I found that all children learned new vocabulary words, created new stories during the game, and enjoyed playing with the robot. In addition, children in the Matched condition maintained or increased the amount and diversity of the language they used during interactions with the robot more than children who played with the Unmatched robot.

Understanding how the robot influences children’s language, and how a robot could support language development will inform the design of future learning/teaching companions that engage children as peers in educational play.

Girl looking intently over a mini table at a dragon robot

Links

Publications

  • Kory, J. (2014). Storytelling with robots: Effects of robot language level on children's language learning. Master's Thesis, Media Arts and Sciences, Massachusetts Institute of Technology, Cambridge, MA. [PDF]

  • Kory, J., & Breazeal, C. (2014). Storytelling with Robots: Learning Companions for Preschool Children’s Language Development. In P. A. Vargas & R. Aylett (Eds.), Proceedings of the 23rd IEEE International Symposium on Robot and Human Interactive Communication (RO-MAN). IEEE: Washington, DC. [PDF]

  • Kory-Westlund, J., & Breazeal, C. (2015). The Interplay of Robot Language Level with Children's Language Learning during Storytelling. In J. A. Adams, W. Smart, B. Mutlu, & L. Takayama (Eds.), Proceedings of the Tenth Annual ACM/IEEE International Conference on Human-Robot Interaction: Extended Abstracts (pp. 65-66). [on ACM]

  • Kory-Westlund, J. (2015). Telling Stories with Green the DragonBot: A Showcase of Children's Interactions Over Two Months. In J. A. Adams, W. Smart, B. Mutlu, & L. Takayama (Eds.), Proceedings of the Tenth Annual ACM/IEEE International Conference on Human-Robot Interaction: Extended Abstracts (p. 263). [on ACM] [PDF] [Video] Winner of Best Video Award.

  • Kory-Westlund, J. M., & Breazeal, C. (2019). Exploring the effects of a social robot's speech entrainment and backstory on young children's emotion, rapport, relationships, and learning. Frontiers in Robotics and AI, 6. [PDF] [online]


0 comments

two paper flowers sticking up out of a jar

Invitations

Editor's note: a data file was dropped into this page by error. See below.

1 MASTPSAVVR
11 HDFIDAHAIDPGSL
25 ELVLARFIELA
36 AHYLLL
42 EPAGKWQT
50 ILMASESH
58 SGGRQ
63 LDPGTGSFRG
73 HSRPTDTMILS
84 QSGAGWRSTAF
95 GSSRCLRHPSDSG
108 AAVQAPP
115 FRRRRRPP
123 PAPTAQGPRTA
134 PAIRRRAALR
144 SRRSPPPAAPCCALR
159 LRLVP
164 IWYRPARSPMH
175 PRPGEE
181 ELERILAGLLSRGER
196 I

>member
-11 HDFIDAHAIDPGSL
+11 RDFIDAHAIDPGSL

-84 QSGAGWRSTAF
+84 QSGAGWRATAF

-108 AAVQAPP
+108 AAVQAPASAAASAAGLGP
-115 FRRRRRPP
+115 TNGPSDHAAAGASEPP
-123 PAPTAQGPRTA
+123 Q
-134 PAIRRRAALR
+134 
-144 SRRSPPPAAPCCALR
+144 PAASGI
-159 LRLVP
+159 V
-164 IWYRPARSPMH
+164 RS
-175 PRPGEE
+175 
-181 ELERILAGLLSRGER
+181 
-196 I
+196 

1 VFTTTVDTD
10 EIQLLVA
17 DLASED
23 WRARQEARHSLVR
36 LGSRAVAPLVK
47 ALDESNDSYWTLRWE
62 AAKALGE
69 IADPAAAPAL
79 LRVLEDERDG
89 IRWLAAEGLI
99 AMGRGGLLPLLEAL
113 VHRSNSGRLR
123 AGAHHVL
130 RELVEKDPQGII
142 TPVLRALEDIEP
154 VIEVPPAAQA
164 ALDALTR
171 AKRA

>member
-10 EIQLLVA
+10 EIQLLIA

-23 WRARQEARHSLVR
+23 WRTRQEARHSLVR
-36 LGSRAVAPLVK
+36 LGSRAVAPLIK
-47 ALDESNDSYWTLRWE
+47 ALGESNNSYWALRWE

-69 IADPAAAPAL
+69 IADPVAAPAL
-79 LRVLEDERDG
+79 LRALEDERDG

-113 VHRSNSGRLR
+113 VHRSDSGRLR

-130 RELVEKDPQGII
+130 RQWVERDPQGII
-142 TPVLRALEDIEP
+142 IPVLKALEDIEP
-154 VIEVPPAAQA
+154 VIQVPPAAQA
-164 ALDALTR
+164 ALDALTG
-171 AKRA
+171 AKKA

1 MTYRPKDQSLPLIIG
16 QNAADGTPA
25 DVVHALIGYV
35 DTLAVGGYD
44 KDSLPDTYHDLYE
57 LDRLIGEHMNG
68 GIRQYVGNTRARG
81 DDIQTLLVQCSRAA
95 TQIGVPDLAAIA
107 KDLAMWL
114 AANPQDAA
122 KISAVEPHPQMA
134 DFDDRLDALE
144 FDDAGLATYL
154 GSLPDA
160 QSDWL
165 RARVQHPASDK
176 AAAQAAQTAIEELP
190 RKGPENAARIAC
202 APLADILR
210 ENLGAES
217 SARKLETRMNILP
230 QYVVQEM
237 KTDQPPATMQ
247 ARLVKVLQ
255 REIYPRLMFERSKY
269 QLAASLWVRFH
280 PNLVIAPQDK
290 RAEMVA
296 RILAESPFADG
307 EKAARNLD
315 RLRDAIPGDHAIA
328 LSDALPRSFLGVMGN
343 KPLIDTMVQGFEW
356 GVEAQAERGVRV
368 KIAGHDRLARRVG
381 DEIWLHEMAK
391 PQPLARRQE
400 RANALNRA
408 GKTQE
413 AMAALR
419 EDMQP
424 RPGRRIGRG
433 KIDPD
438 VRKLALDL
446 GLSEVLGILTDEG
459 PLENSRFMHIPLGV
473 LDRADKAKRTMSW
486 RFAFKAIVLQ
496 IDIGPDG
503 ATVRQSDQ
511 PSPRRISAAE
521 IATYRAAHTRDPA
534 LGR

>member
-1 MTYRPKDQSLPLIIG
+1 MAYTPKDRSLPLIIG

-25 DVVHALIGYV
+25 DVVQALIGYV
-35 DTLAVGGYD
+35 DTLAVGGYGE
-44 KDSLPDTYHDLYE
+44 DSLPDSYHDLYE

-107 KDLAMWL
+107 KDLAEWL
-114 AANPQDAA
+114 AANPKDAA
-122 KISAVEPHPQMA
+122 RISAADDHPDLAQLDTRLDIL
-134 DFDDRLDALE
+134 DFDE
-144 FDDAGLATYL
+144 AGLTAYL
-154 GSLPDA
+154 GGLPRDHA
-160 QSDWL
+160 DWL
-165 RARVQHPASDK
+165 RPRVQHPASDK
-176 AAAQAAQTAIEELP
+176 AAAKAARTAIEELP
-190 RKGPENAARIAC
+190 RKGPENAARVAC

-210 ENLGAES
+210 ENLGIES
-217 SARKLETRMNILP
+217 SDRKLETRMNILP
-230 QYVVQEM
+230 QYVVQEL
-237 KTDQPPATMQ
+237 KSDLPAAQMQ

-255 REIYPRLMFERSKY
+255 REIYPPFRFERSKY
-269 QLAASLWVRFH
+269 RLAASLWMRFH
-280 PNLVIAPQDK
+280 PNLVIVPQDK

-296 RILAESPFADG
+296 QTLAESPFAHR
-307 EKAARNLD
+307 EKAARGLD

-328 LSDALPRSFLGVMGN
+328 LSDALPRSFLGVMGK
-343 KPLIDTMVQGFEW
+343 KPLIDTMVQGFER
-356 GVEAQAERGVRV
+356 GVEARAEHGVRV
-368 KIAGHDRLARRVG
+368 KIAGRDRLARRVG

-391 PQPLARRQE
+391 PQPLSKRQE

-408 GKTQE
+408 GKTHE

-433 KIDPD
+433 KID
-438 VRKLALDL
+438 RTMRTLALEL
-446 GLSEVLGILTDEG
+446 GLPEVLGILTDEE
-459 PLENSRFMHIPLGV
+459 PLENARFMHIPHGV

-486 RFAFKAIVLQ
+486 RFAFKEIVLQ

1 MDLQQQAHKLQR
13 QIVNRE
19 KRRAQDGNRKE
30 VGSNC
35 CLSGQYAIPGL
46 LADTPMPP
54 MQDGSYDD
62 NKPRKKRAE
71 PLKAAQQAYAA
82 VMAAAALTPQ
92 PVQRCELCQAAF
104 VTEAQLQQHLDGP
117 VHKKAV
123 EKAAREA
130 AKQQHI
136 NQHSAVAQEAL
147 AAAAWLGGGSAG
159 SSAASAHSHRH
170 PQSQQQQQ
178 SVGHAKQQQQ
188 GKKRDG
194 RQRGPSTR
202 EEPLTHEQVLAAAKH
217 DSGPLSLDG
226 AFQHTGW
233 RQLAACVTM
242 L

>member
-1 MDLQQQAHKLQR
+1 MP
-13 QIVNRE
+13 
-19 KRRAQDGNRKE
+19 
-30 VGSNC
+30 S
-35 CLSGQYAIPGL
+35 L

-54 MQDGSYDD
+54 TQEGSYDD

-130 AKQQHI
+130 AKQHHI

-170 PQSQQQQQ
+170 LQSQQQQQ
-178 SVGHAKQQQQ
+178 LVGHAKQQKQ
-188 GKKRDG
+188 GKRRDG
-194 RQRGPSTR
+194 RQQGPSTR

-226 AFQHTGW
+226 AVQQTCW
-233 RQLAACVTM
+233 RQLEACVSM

For my wedding, I designed my own invitations. Here's the art: line drawings of birch trees (one of Randy's favorite kinds of trees), a flowery vine wrapping around the edge, and a few butterflies (but look closely: one is actually a penguin!). I used black micron pens.

line drawing of birch trees and flower vines on a sketchpad

I took a photo of the page, opened it in GIMP, added all the invitation details with lovely text boxes in some fancy script, and printed them out on nice paper.

Thank you cards

The thank you cards I sent were similarly my own design—in this case, a line drawing of a magnolia flower, chosen because I had a nice reference photo of a magnolia flower on hand. These were printed on regular printer paper and folded up in fourths.

alt

Cake toppers

While we considered being nerds and putting a Han Solo / Leia combo on top of the cake, we ultimately picked classy penguins. I made these with sculpey clay.

two colorful clay penguins sitting on top of a wedding cake

Centerpieces

The centerpieces for our reception were arguably the most elaborate part of my wedding crafts, simply due to the sheer number of moving parts!

Here's a reference photo of the setup for one of the tables.

five colorful sheets of scrapbook paper arranged in a circle on the floor, with several jars in the middle containing a candle and paper flowers, with scrapbook materials scattered around

Each table got five sheets of scrapbook paper, arranged in approximately a circle. In the middle, there were three jars. One held paper flowers; one held a candle; one held a wire tree covered in little monster finger puppets. All around that, we scattered materials for decorating the scrapbook pages: some pens, markers, crayons, and stickers. Somewhere in there was the table's placard—in this picture, Unity. That was our table. The other tables had names like Bliss, Felicity, etc.

five colorful sheets of scrapbook paper arranged in a circle on the floor, with several jars in the middle containing a candle and paper flowers, with scrapbook materials scattered around

The paper flowers were my solution to not having a florist. They went well with the crafty theme and my ribbon bouquet! The vases were reappropriated food jars that had interesting shapes—molasses, maple syrup, raspberry syrup, and so forth. I filled each with paper confetti strips and put three flowers in each.

Here are all the flowers:

alt

The candles were fairly straightforward. I used modpodge to attach little pieces of semi-transparent paper onto reused peanut butter jars. I put a little 1x2in blue candle inside each one.

The last piece was the monsters. My older sister provided about a hundred felt finger puppet monsters she had made. I painted jars with turquoise, yellow, pink, and green glass paint. Then, I used green floral wire to make curly wire "trees" that sat inside. The monsters perched on top, one to a branch. I added a little sign saying "Adopt a monster!" so my guests would know they could take one home.

monster finger puppets sticking out of a jar on top of a little wire tree, on a table

felt monster with googly eyes peeking out of a shirt pocket

And two more photos from our reception:

colorful sheets of scrapbook paper arranged in a circle on a table, with several jars in the middle containing a candle and paper flowers, with scrapbook materials scattered around

monster finger puppets and paper flowers